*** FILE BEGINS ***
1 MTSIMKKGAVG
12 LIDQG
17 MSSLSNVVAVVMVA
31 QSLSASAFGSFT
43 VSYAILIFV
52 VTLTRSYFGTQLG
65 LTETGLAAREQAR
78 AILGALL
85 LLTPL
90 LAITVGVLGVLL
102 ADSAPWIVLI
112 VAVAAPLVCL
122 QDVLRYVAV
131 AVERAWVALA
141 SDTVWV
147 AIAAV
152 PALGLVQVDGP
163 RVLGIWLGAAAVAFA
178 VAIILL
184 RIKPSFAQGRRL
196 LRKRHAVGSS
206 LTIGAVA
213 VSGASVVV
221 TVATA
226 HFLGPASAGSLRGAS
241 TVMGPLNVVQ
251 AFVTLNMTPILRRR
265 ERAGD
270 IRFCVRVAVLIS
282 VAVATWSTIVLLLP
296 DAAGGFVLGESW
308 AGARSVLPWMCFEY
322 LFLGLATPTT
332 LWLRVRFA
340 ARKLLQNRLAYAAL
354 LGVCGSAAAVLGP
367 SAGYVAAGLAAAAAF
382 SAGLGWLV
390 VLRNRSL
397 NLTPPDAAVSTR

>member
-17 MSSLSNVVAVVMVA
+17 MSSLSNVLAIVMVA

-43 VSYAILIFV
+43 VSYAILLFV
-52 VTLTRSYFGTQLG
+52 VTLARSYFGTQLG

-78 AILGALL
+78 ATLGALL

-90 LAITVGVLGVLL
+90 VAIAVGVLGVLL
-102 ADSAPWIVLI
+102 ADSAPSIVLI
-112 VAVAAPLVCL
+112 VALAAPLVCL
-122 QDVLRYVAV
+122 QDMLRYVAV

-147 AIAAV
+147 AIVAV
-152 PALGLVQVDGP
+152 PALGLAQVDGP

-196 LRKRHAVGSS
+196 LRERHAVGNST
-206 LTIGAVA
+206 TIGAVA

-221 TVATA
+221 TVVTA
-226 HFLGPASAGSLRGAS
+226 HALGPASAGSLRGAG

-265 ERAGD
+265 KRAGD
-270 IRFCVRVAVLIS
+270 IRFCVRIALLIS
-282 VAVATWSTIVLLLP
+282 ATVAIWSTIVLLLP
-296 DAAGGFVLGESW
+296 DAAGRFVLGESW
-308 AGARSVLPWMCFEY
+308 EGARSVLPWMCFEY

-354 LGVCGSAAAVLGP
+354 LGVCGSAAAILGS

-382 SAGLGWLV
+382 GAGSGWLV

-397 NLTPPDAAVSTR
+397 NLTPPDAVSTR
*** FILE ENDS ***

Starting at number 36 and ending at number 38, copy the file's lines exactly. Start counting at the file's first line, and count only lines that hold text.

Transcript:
354 LGVCGSAAAVLGP
367 SAGYVAAGLAAAAAF
382 SAGLGWLV